Weekly Highlight: 
SUZUKI Goro 鈴木五郎 (1941- )

Image title

Japan is heaven for potters - there are more potters in Japan than anywhere else in the world, working diligently both within the realm of tradition and beyond. There they can make a decent living with their work, as department stores, galleries, and museums are constantly exhibiting and selling ceramics. Throughout the history of Asia, we have seen brilliant craftsmen make beautiful and original works, but once in a while a shining star rises above the rest, a potter whose works reveal a mesmerizing creative spark that is completely original and exciting. 
Suzuki Goro is one of these rare shining stars. One of our very favorite artists, Goro presents here an explosive, jaw-dropping work. It dances, it sings. It demands attention, kicking and screaming just like the artist's inner child is still kicking and screaming. Goro is the quintessential artist potter. He respects traditional values and has devoted his life to making functional works like tea bowls, water jars, cups, and flower vases. But at the same time, he has developed a highly original personal style that introduces his characteristic playfulness and vibrancy into these traditional forms.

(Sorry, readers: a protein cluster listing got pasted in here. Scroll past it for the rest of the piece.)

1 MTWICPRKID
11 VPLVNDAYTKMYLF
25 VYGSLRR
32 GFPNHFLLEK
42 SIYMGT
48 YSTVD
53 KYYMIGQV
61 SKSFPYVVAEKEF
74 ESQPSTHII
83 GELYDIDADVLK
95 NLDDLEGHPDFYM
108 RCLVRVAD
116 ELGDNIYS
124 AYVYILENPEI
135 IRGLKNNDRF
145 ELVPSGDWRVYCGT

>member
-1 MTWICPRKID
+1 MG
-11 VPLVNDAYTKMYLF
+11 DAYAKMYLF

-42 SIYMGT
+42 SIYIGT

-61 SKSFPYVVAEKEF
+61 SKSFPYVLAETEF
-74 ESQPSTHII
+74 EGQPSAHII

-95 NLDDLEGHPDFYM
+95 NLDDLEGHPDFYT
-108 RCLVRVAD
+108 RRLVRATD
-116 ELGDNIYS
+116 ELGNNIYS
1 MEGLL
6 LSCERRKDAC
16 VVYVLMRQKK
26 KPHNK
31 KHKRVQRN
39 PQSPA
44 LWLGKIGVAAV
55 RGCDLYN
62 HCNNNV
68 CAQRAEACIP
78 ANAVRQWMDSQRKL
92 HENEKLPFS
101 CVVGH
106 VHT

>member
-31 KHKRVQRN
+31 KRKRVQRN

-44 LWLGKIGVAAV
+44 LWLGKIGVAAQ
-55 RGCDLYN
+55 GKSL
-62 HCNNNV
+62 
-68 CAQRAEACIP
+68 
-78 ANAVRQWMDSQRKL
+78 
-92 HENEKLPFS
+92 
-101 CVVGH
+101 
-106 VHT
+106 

Here, we see one of his wilder constructions. Encrusted with energetic twists of clay, this vessel shows us the fun side of the ceramic arts. It could be a gnarled tree, an exploding firework, abstracted spaghetti, or any number of things, but whatever it is, it shows us that Goro is not just your usual potter. His work excites and engages, infused as it is with his joyful creative energy!
This piece was made for a Golden Award in 2002. Menard museum in Nagoya chose this work as the centerpiece around which they built a tea ceremony stage, acknowledging the fact that Goro is a once in a lifetime - once in many lifetimes - type of artist. Bravo, Goro San!


SUZUKI Goro 鈴木五郎 (1941- )
Oribe Vase 織部花入, 2002
H26" x Dia16", H66 x Dia40.5 cm
Stoneware
Exhibited at the Golden Ceramic Society Award Exhibition in 2002
Exhibited and published at Menard Museum, Nagoya in 2015


Image title